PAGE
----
April 2014
Volume 55, Issue 13
ARVO Annual Meeting Abstract  |   April 2014
An analysis of photoreceptor basal body positioning in zebrafish with mutations in cytoplasmic Dynein 1 and Dynactin
Author Affiliations & Notes
  • Joseph Fogerty
    Cole Eye Institute, Cleveland Clinic, Cleveland, OH
  • Brian D Perkins
    Cole Eye Institute, Cleveland Clinic, Cleveland, OH
  • Footnotes
    Commercial Relationships Joseph Fogerty, None; Brian Perkins, None
  • Footnotes
    Support None
Investigative Ophthalmology & Visual Science April 2014, Vol.55, 723. doi:
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      Joseph Fogerty, Brian D Perkins; An analysis of photoreceptor basal body positioning in zebrafish with mutations in cytoplasmic Dynein 1 and Dynactin. Invest. Ophthalmol. Vis. Sci. 2014;55(13):723.

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      © ARVO (1962-2015); The Authors (2016-present)

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Purpose: The photoreceptor outer segment is an elaborate primary cilium specialized for photon detection. Anchoring of the basal body at the apical membrane is a prerequisite for outer segment extension, but little is known about the processes that regulate this event. We hypothesized that the microtubule motor cytoplasmic dynein 1 is required for basal body localization prior to photoreceptor ciliogenesis. Cannonball mutant zebrafish carry a nonsense mutation in the heavy chain subunit of cytoplasmic dynein 1 (dync1h1), and the mikre oko mutant has a nonsense mutation in the p150Glued subunit of Dynactin (dctn1a), a key Dynein1 regulatory complex. Previous studies on these mutants showed inner segment organelle positioning defects as well as impaired outer segment morphogenesis. We utilized these mutants to evaluate the requirement of Dynein1 based motility for proper basal body positioning.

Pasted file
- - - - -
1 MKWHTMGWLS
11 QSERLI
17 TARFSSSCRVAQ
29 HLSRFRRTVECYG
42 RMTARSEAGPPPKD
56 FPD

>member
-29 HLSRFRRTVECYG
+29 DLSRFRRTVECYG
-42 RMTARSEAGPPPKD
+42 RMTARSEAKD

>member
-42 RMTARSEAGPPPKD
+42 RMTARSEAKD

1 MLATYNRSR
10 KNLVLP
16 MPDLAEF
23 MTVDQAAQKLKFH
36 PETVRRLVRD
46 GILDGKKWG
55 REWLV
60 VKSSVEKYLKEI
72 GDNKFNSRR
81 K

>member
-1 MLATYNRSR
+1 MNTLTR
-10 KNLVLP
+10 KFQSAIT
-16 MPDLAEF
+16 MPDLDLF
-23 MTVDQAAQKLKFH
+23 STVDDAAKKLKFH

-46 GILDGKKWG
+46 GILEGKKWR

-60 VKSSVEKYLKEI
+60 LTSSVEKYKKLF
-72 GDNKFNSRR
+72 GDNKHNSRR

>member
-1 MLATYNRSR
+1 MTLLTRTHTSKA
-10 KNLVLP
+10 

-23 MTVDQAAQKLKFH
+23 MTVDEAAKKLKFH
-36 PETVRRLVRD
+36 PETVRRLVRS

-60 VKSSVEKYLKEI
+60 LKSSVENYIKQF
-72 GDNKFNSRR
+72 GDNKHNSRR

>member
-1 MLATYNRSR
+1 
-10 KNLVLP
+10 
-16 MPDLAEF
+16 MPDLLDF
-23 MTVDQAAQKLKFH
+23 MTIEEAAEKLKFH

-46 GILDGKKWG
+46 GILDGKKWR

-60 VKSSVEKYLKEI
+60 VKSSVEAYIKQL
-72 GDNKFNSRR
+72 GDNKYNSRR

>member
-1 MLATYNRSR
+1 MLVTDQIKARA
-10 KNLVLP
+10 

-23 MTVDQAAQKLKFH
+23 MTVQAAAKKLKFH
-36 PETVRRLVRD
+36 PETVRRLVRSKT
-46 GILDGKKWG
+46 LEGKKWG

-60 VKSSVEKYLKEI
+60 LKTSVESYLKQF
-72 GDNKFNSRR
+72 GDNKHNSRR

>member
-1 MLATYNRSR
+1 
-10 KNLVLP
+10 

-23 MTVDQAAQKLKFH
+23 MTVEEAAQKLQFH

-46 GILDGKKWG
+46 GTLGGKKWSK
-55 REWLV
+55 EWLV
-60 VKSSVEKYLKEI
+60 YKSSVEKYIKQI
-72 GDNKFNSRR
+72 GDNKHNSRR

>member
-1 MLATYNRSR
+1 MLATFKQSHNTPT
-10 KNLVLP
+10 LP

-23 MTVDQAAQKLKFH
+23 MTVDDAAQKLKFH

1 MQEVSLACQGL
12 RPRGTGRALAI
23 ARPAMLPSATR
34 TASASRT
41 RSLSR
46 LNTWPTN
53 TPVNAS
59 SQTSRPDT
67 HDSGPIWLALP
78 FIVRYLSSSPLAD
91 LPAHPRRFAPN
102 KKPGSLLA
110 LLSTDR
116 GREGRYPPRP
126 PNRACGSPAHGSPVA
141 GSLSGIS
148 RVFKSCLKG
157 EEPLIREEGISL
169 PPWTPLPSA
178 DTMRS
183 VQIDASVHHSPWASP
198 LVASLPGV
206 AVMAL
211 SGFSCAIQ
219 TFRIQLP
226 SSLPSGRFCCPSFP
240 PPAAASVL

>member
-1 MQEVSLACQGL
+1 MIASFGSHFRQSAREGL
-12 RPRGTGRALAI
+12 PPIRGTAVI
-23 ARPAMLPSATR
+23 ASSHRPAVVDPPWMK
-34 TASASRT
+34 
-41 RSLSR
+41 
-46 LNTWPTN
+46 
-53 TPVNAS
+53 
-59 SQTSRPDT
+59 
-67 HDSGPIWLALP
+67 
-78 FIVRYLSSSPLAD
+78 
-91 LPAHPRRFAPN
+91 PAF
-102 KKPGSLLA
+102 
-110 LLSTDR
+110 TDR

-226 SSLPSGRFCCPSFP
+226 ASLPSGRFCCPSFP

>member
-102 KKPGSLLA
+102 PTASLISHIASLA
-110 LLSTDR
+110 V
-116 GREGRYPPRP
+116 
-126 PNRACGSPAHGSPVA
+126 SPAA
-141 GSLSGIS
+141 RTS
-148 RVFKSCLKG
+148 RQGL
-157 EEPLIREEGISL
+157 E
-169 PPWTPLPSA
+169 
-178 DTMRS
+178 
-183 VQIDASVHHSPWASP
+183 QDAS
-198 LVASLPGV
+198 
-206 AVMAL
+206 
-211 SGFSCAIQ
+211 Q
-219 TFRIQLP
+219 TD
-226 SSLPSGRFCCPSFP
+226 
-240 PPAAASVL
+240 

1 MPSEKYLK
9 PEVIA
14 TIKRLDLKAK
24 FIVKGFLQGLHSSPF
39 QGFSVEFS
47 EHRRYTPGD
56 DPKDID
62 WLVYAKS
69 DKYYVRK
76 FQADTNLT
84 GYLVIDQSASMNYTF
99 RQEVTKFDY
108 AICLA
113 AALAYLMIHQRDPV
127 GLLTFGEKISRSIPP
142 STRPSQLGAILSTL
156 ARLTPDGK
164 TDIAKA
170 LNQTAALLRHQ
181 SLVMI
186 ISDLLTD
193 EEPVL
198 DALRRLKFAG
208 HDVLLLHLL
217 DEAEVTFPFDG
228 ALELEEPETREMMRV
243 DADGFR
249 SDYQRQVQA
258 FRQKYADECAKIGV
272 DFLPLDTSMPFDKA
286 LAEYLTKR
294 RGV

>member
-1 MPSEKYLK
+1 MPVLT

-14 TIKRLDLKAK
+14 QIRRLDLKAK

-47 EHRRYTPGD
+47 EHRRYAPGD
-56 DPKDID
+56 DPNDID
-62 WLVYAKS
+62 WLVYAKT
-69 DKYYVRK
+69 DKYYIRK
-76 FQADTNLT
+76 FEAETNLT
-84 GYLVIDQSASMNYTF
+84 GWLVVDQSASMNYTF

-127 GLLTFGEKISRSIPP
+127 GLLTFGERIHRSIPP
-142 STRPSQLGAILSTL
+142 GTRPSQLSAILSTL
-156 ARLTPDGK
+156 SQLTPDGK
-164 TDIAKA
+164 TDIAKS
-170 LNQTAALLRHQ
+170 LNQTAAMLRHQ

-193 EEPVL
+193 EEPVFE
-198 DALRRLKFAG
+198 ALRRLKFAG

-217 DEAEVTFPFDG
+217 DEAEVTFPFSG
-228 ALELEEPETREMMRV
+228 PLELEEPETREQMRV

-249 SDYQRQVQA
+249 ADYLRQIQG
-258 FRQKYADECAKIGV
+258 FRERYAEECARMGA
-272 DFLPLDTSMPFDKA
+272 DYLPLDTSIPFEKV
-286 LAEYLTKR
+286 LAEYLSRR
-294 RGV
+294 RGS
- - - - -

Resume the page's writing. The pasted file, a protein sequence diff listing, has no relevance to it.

Methods: Cannonball and mikre oko mutant fish were crossed to the Tg(-5actb2:cetn2-GFP) transgenic line, which expresses a centrin-GFP fusion protein from the beta-actin promoter and labels basal bodies. Basal body positioning relative to the outer limiting membrane was assayed at multiple time points in frozen sections counterstained with phalloidin.

Results: Both cannonball and mikre oko fish underwent a significant degree of retinal degeneration by 4dpf, with rounded nuclei and disorganized lamination frequently observed. The apical actin network was disorganized and often absent in mutant fish, but GFP+ basal bodies were present in areas with an intact outer limiting membrane. Where basal bodies were observed, they were positioned at the expected distance from the OLM.

Conclusions: Basal bodies in cannonball and mikre oko fish localize properly to the apical membrane in those areas of retina that establish an apical actin network. The patches of retina lacking phalloidin reactivity have no observable basal bodies and may represent areas that lose cell polarity after exhaustion of the maternal protein.

Keywords: 698 retinal development  

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